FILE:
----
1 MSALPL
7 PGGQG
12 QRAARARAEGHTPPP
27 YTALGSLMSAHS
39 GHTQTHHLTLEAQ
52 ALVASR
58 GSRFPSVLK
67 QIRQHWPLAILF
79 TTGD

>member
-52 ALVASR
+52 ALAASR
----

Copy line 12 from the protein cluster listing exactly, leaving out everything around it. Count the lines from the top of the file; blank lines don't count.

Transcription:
+52 ALAASR